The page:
This summer will usher in athletic feats, grit, and glory under the five colored rings, which means it is time to tune the TV to the Summer Olympics. Opening ceremonies in Maracanã Stadium, Rio de Janeiro promise the appropriate pomp and circumstance as the torch is handed off one final time and will light the start of the Olympic Games set for August 5–21, 2016. (The Paralympic Games will proceed September 7–18, 2016.)
Rio made history by earning the title of the first South American city to host the Summer Olympics; only one other Latin American city, Mexico City in 1968, has hosted the event prior. Of course, we all heard about Rio when they hosted the 2014 FIFA World Cup, but the Olympics is a whole different animal. Over 10,500 athletes will descend on the city representing 206 National Olympic Committees (including first-timers South Sudan and Kosovo). The athletes will compete in 28 different sports for 306 sets of medals.
Rio may be revved up (and has been since winning the bid in 2009), but it may not be ready to go. The city and its 33 venues, plus five others in neighboring cities, has faced plenty of critique and concerns about safety for the upcoming games.
If you’re lucky enough to get tickets to the big event, it’s sure to be a spectacle, but there are also a some issues to acknowledge before booking your plane ticket.
Don’t Dive In
For the 1,400 athletes expected to come in contact with competition waters; from Rodrigo de Freitas Lake where canoe-ers and rowers will be competing to Copacabana Beach where swimmers will stroke, and Guanabara Bay where sailors and windsurfers will be getting the gold, these bodies of water are filled with extremely high levels of bacteria and viruses. The AP conducted a study that found exceptional amounts of filth and pathogens in the Rio waterways; the round of tests showed viruses linked directly to human sewage at a rate of 1.7 million times the acceptable levels in Europe or the U.S. Why? Because only 34 percent of Rio’s human sewage is treated effectively while the rest runs untreated into the waters. Some commentators have equated the water quality to “raw sewage.”
There is also visible floating debris. Between 80 and 100 tons of trash get washed into Guanabara Bay daily. This pollution can lead to an increased likelihood of illness of which some athletes practicing in Rio have already fallen privy to, with symptoms of fever, diarrhea, flesh-eating bacteria, and vomiting.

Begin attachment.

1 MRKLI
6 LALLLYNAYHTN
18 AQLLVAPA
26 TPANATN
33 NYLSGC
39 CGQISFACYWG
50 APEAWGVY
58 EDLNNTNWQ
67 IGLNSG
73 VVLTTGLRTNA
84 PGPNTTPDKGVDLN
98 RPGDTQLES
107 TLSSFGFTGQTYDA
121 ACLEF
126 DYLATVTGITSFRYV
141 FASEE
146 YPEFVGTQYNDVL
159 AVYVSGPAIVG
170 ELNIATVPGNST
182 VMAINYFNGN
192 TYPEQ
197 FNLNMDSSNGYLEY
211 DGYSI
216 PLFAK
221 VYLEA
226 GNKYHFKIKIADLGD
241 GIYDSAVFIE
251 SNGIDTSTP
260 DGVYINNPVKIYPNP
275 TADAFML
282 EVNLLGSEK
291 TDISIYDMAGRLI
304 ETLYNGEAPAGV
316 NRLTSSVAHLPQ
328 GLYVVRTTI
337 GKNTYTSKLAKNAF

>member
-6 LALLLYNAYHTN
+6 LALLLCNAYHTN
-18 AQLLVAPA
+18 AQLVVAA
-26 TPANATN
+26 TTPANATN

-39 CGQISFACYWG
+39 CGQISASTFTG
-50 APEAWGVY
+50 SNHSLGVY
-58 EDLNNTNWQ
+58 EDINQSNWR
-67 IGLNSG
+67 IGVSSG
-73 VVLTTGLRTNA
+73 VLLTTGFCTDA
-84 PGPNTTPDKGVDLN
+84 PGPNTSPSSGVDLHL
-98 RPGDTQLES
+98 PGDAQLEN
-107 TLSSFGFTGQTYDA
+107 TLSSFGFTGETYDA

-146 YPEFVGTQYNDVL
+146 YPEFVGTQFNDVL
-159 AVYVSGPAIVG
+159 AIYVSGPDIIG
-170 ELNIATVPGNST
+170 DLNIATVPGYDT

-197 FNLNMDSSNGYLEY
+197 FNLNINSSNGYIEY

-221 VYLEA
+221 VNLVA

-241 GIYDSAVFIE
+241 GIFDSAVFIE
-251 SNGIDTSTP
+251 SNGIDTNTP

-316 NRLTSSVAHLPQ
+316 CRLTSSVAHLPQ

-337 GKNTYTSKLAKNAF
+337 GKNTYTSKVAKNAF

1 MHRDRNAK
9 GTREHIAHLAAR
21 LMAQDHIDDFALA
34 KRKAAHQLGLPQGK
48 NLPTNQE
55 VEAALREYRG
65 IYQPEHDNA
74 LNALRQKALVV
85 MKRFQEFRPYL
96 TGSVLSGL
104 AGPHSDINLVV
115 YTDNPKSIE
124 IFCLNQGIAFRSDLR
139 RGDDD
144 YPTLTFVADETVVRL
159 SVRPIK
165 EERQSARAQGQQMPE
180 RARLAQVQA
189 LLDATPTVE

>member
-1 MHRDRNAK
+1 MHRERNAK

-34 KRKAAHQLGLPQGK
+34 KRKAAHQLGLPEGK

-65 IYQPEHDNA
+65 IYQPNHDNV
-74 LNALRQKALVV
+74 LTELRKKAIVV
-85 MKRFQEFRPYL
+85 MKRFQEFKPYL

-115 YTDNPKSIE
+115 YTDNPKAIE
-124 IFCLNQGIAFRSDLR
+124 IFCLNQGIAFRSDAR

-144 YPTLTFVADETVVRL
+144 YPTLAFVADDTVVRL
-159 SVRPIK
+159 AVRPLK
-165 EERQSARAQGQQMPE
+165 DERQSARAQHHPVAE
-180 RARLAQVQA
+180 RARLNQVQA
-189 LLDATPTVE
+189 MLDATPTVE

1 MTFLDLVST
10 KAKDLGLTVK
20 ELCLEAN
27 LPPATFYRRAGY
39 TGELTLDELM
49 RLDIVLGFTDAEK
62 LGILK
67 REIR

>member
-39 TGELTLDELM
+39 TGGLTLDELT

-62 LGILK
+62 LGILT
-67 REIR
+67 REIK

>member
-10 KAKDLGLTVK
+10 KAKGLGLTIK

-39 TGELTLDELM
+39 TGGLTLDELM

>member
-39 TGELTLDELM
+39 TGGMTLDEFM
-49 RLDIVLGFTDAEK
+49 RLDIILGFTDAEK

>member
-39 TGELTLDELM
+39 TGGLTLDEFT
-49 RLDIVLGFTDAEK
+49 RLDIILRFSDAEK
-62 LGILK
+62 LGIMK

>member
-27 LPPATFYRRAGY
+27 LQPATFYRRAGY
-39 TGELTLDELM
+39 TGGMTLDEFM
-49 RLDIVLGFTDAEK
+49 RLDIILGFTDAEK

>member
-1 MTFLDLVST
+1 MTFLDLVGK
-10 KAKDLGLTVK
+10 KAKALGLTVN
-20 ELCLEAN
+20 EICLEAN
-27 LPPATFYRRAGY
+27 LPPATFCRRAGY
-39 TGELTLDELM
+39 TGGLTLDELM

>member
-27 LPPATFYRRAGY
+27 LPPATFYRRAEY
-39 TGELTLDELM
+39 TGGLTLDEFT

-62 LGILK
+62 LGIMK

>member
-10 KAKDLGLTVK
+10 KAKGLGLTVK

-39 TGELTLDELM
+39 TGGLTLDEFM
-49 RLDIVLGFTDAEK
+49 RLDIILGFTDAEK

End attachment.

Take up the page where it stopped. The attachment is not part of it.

When the Brazil’s officials were bidding on the games, they claimed they would spend more than $4 billion to ensure the sanitation infrastructure was sufficient and would “regenerate Rio’s magnificent waterways.” But now, Rio de Janeiro State Environmental Secretary André Corrêa publically stated that the government would fail in cleaning the Bay by 80 percent (the goal) before the games.
Since spectators are likely not going to be allowed to cannonball into the lake there is less of a threat than that of the athletes. However the U.S. Centers for Disease Control and Prevention suggests all international persons entering Rio get vaccinated against hepatitis A, and while you’re at it get vaccinated for typhoid.
Crime on High Alert
With any large international — let alone national — event there are bound to be security issues. Brazil may be even more of a hotbed for potential illegality due to its current level of crime. Recent data show there are approximately 52,000 murders in the country and the city of Rio accounts for a fair share of those, (18.6 per 100,000). However, it’s far from the most violent cities in the north.
47,500 security employees will be contracted to work the games and the city has put in place plans for combating terrorist attacks. There’s still a good chance that street crime by groups of young thieves will be rampant. So, when traveling to Rio for the Olympics take basic safety precautions: Don’t carry anything you don’t need, carry a decoy wallet with a cancelled credit card, and don’t look like a tourist.
The fear of the Zika Virus — spread mainly through the bites of infected Aedes mosquitoes — is another potential problem for the 2016 Summer Games. In Brazil specifically, the virus has been linked to microcephaly, brain damage and unusual small head size in newborns. And, it’s a virus that can’t be sequestered or easily controlled. According to the World Health Organization, four million people could contract the virus by the end of 2016.